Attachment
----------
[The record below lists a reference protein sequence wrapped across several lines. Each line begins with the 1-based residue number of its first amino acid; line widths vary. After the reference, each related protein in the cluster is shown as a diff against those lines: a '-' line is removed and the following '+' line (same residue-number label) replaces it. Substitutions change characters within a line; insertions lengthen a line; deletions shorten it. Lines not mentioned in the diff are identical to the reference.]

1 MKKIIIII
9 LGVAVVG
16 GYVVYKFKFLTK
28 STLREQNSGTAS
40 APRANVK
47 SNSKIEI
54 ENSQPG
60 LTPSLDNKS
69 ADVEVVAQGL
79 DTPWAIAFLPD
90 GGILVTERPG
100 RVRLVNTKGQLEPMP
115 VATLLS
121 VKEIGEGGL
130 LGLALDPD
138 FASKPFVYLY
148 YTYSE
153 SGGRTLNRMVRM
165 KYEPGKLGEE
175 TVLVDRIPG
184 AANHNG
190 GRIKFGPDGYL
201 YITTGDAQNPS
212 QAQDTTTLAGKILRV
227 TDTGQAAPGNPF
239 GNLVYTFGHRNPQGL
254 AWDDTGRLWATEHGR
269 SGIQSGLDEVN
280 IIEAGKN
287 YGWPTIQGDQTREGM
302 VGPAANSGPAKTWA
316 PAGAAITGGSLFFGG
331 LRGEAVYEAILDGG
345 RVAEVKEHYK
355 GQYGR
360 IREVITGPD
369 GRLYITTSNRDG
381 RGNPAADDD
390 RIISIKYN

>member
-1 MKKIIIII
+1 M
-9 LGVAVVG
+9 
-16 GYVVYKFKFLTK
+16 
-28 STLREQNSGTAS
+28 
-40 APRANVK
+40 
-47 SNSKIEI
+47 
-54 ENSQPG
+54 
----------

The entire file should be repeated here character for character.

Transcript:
[The record below lists a reference protein sequence wrapped across several lines. Each line begins with the 1-based residue number of its first amino acid; line widths vary. After the reference, each related protein in the cluster is shown as a diff against those lines: a '-' line is removed and the following '+' line (same residue-number label) replaces it. Substitutions change characters within a line; insertions lengthen a line; deletions shorten it. Lines not mentioned in the diff are identical to the reference.]

1 MKKIIIII
9 LGVAVVG
16 GYVVYKFKFLTK
28 STLREQNSGTAS
40 APRANVK
47 SNSKIEI
54 ENSQPG
60 LTPSLDNKS
69 ADVEVVAQGL
79 DTPWAIAFLPD
90 GGILVTERPG
100 RVRLVNTKGQLEPMP
115 VATLLS
121 VKEIGEGGL
130 LGLALDPD
138 FASKPFVYLY
148 YTYSE
153 SGGRTLNRMVRM
165 KYEPGKLGEE
175 TVLVDRIPG
184 AANHNG
190 GRIKFGPDGYL
201 YITTGDAQNPS
212 QAQDTTTLAGKILRV
227 TDTGQAAPGNPF
239 GNLVYTFGHRNPQGL
254 AWDDTGRLWATEHGR
269 SGIQSGLDEVN
280 IIEAGKN
287 YGWPTIQGDQTREGM
302 VGPAANSGPAKTWA
316 PAGAAITGGSLFFGG
331 LRGEAVYEAILDGG
345 RVAEVKEHYK
355 GQYGR
360 IREVITGPD
369 GRLYITTSNRDG
381 RGNPAADDD
390 RIISIKYN

>member
-1 MKKIIIII
+1 M
-9 LGVAVVG
+9 
-16 GYVVYKFKFLTK
+16 
-28 STLREQNSGTAS
+28 
-40 APRANVK
+40 
-47 SNSKIEI
+47 
-54 ENSQPG
+54 